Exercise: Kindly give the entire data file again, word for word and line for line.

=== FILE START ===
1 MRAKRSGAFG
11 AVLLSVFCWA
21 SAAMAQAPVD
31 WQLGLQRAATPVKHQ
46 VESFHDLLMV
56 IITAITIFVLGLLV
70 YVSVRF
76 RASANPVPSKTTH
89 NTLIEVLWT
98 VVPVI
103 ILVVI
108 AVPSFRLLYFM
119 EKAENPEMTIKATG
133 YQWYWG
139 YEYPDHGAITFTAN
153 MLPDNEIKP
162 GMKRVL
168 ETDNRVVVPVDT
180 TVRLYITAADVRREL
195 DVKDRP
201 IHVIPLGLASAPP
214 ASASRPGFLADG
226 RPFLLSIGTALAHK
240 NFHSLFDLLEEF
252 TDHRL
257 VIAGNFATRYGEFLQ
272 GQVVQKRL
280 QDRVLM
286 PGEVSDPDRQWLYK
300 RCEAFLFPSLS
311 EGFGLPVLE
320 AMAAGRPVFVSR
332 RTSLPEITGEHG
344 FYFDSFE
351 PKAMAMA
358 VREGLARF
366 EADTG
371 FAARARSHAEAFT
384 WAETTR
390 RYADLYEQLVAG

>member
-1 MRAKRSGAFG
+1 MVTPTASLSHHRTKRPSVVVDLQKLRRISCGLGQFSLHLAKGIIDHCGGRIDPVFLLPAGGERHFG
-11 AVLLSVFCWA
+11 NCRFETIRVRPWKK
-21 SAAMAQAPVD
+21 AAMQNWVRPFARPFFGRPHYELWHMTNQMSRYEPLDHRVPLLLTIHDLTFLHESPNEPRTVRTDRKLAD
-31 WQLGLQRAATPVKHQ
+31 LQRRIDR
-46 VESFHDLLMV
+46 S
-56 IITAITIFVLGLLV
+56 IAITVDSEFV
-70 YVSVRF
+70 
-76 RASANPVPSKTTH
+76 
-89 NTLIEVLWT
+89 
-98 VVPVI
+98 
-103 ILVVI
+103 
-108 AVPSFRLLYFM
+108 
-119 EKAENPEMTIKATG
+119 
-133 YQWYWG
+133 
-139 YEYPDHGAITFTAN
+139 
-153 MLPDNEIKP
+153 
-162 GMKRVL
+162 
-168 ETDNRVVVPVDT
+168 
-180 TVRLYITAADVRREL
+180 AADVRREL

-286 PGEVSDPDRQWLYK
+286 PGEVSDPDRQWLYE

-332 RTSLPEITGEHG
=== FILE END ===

1 MRAKRSGAFG
11 AVLLSVFCWA
21 SAAMAQAPVD
31 WQLGLQRAATPVKHQ
46 VESFHDLLMV
56 IITAITIFVLGLLV
70 YVSVRF
76 RASANPVPSKTTH
89 NTLIEVLWT
98 VVPVI
103 ILVVI
108 AVPSFRLLYFM
119 EKAENPEMTIKATG
133 YQWYWG
139 YEYPDHGAITFTAN
153 MLPDNEIKP
162 GMKRVL
168 ETDNRVVVPVDT
180 TVRLYITAADVRREL
195 DVKDRP
201 IHVIPLGLASAPP
214 ASASRPGFLADG
226 RPFLLSIGTALAHK
240 NFHSLFDLLEEF
252 TDHRL
257 VIAGNFATRYGEFLQ
272 GQVVQKRL
280 QDRVLM
286 PGEVSDPDRQWLYK
300 RCEAFLFPSLS
311 EGFGLPVLE
320 AMAAGRPVFVSR
332 RTSLPEITGEHG
344 FYFDSFE
351 PKAMAMA
358 VREGLARF
366 EADTG
371 FAARARSHAEAFT
384 WAETTR
390 RYADLYEQLVAG

>member
-1 MRAKRSGAFG
+1 MVTPTASLSHHRTKRPSVVVDLQKLRRISCGLGQFSLHLAKGIIDHCGGRIDPVFLLPAGGERHFG
-11 AVLLSVFCWA
+11 NCRFETIRVRPWKK
-21 SAAMAQAPVD
+21 AAMQNWVRPFARPFFGRPHYELWHMTNQMSRYEPLDHRVPLLLTIHDLTFLHESPNEPRTVRTDRKLAD
-31 WQLGLQRAATPVKHQ
+31 LQRRIDR
-46 VESFHDLLMV
+46 S
-56 IITAITIFVLGLLV
+56 IAITVDSEFV
-70 YVSVRF
+70 
-76 RASANPVPSKTTH
+76 
-89 NTLIEVLWT
+89 
-98 VVPVI
+98 
-103 ILVVI
+103 
-108 AVPSFRLLYFM
+108 
-119 EKAENPEMTIKATG
+119 
-133 YQWYWG
+133 
-139 YEYPDHGAITFTAN
+139 
-153 MLPDNEIKP
+153 
-162 GMKRVL
+162 
-168 ETDNRVVVPVDT
+168 
-180 TVRLYITAADVRREL
+180 AADVRREL

-286 PGEVSDPDRQWLYK
+286 PGEVSDPDRQWLYE

-332 RTSLPEITGEHG